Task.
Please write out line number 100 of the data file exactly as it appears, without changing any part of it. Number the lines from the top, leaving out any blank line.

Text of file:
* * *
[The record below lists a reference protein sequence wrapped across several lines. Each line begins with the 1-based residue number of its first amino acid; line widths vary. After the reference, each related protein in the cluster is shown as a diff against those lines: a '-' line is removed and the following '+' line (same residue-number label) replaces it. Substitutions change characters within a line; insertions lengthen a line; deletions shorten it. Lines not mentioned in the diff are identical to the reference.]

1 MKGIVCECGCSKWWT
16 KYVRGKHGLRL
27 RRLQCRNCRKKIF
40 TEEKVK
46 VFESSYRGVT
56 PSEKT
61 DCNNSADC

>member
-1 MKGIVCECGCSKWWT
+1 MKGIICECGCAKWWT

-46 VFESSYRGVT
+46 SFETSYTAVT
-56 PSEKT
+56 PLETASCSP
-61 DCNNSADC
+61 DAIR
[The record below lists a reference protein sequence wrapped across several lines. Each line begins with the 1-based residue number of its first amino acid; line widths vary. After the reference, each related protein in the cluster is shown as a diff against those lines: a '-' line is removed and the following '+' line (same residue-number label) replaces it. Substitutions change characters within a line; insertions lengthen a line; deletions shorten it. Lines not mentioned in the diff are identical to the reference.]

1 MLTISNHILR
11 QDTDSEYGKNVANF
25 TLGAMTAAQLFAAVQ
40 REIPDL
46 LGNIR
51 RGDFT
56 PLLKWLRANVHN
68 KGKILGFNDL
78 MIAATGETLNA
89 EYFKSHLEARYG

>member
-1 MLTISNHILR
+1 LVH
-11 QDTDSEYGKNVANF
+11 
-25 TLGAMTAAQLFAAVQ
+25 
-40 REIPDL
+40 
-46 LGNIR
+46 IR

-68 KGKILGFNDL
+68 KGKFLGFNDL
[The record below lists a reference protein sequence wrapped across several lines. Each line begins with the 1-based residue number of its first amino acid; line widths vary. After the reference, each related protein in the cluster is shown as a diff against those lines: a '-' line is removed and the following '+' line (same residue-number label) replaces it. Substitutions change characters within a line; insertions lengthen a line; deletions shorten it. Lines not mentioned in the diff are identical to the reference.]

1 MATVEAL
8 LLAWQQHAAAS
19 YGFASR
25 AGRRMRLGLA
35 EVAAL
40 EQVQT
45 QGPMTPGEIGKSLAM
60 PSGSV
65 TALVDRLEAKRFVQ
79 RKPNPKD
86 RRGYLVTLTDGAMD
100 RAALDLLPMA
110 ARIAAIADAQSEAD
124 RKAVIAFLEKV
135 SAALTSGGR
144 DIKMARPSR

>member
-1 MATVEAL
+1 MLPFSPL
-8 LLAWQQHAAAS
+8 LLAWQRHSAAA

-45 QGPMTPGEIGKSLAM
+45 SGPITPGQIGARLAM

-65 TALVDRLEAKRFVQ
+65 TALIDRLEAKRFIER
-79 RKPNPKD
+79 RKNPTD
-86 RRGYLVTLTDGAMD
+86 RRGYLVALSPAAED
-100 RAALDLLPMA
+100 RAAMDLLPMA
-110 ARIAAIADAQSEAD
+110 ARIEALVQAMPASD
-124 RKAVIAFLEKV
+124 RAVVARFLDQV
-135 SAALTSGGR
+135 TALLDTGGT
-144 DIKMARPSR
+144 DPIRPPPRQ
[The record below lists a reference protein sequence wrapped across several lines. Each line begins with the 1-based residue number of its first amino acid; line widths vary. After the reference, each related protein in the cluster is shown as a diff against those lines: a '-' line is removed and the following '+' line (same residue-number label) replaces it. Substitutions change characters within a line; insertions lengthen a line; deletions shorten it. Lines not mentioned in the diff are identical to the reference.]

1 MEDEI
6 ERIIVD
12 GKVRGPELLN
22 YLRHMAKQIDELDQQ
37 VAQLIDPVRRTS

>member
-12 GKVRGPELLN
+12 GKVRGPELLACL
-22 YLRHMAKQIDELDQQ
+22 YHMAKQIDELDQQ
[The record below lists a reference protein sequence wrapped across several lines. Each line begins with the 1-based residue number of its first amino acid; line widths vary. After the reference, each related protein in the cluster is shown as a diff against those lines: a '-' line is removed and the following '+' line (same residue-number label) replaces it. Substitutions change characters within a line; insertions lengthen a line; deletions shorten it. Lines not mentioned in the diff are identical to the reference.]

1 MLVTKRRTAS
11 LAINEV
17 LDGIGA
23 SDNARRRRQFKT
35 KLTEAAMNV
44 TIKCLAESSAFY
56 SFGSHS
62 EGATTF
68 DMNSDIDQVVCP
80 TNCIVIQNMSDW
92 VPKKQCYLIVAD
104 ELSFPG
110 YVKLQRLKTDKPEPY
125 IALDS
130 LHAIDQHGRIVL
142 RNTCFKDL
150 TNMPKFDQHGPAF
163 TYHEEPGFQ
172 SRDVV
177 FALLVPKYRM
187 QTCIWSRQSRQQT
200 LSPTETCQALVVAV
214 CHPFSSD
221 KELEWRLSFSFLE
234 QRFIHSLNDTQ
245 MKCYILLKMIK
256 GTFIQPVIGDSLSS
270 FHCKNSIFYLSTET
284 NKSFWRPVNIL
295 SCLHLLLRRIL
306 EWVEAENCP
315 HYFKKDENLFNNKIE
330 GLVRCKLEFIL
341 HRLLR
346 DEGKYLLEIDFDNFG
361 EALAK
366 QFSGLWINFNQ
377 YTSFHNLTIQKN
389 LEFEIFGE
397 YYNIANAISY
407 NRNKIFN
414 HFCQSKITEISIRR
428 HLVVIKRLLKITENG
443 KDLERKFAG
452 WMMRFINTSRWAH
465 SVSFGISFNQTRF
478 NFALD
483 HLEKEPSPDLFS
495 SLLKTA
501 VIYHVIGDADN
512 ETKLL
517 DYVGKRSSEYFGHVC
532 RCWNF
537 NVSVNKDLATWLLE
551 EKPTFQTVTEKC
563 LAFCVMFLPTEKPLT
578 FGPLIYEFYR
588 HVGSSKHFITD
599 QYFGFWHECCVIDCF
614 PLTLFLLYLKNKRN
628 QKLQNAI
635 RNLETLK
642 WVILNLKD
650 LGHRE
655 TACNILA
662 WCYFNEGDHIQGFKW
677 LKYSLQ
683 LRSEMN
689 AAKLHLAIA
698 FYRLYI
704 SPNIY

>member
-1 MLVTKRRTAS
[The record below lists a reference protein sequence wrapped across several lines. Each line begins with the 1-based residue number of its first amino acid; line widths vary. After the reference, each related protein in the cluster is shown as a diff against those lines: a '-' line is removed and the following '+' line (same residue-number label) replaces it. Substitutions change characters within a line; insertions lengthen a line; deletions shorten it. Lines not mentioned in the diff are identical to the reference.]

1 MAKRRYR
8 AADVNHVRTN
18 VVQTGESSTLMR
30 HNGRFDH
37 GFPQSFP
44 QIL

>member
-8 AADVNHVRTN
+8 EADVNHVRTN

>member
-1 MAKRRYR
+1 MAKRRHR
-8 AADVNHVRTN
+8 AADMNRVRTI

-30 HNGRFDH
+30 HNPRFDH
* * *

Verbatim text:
56 SFGSHS